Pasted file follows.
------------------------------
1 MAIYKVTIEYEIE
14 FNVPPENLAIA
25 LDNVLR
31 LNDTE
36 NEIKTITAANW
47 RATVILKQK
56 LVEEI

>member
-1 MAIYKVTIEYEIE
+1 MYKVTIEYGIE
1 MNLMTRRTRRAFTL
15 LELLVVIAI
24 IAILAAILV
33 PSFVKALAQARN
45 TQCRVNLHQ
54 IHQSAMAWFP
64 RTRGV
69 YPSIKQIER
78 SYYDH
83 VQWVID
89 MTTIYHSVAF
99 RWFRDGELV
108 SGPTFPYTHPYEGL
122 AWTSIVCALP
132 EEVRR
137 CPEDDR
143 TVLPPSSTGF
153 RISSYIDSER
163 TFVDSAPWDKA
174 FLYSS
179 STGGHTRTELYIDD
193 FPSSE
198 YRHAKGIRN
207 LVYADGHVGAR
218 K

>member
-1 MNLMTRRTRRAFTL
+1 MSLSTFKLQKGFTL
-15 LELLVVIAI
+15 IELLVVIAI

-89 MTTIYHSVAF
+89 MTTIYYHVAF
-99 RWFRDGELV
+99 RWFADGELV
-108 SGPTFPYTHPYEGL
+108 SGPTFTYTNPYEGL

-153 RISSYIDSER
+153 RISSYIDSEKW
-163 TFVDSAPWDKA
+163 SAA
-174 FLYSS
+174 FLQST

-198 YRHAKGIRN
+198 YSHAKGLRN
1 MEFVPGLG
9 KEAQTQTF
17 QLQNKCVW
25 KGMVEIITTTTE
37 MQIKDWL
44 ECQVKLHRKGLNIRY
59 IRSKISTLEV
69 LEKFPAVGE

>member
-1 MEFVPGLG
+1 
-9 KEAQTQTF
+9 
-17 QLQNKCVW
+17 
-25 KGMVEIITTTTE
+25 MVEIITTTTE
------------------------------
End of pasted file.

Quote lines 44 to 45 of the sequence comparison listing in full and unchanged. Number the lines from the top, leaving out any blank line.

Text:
+99 RWFADGELV
-108 SGPTFPYTHPYEGL